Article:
According to a recent study (as summarized by Adam Liptak in the New York Times), in Supreme Court majority opinions over almost 70 years (1946-2014) “the average rate of nearly identical language between a party’s brief and the majority opinion was 9.6 percent.”
It’s a little difficult to know what this means. Liptak says that “[t]he study and related findings … looked for passages of at least six words with an overlap of at least 80 percent.” So if a Justice wrote a six-word clause, of which 5 words were the same as those in a party’s brief, the study would have counted it as an instance of nearly identical language. Since many Supreme Court opinions quote at some length from statutes or precedents, it seems possible that quite a lot of the reported overlap consists simply of use of governing legal language, as Liptak notes.
Liptak reports that Justice Thomas’s use of nearly identical language is “unusually high” (11.3 percent), but while Justice Thomas apparently writes this way more than the others on the Court, the differences do not seem vast: Justice Sotomayor is at 11 percent, Justice Ginsburg at 10.5, and the Court’s average was 9.6 percent. So it’s hard to tell whether the data really shed any substantial light on Justice Thomas’s overall work as a Justice.
But what’s noteworthy is that judges’ use of others’ language seems to be generally (though not universally) accepted as perfectly appropriate. Similarly, lawyers regularly use published form documents as the basis for those they have their clients sign, and I think that it is also commonplace for lawyers to borrow arguments wholesale from either published sources or colleagues’ past matters – and in both forms of writing I believe the borrowing lawyers do not footnote to their sources. There may be some outer limits on such practices, but it seems fair to say that a significant amount of what lawyers and judges do with words would be plagiarism if it was done in the pages of a scholarly journal, or a newspaper. (Of course lawyers sometimes use words not as advocates or judges but as scholars or journalists, and in those contexts the rules of plagiarism apply to lawyers exactly as they do to others.)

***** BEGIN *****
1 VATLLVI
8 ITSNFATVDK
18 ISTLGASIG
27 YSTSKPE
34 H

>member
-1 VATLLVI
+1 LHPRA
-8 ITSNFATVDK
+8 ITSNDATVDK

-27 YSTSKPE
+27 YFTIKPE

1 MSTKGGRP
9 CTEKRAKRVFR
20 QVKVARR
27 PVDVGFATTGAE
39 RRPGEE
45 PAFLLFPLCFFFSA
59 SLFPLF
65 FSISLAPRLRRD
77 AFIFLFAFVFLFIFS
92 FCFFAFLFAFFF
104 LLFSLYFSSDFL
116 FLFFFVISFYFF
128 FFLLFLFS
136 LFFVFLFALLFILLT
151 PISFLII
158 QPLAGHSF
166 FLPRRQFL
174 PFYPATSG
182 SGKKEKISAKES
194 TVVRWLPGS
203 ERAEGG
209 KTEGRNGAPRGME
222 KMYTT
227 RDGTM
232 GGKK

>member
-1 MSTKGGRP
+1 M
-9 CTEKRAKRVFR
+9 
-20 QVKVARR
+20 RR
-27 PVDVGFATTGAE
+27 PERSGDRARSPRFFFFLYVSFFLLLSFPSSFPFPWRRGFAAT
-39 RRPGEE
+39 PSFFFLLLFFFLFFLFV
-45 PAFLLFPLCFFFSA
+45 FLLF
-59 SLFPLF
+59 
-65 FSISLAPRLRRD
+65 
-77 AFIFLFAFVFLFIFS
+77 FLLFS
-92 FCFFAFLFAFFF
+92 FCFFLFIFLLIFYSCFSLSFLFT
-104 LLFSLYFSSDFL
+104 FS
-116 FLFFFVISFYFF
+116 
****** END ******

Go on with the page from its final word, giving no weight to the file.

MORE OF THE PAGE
Why don’t the rules of plagiarism apply to the work of lawyers and judges as they do to the work of scholars and journalists? Presumably because what we want from lawyers and judges is results. When a lawyer drafts a document, much of what he or she is doing is employing tools – legal terms – to accomplish an objective. It would make no more sense to bar the lawyer from using language someone else had developed than it would to prevent a carpenter from using the correct tool. (At least provided, in each case, that the original developer had made his or her tool available, or put it in the public domain.) Similarly, when a judge deploys borrowed language to lay out the foundation for a conclusion, he or she may rightly be seen as simply using the tools at hand.
We do, certainly, want more from lawyers and judges than mere use of tools. Creativity, judgment and wisdom are also part of the law. But our collective practice seems to reflect that we think we can still look for creativity, judgment and wisdom even while recognizing that a substantial amount of the work to be done is the employment of tools, and that as a result we should regulate the ethics of using words in law practice quite differently than we would in domains where the plagiarism rules hold full force.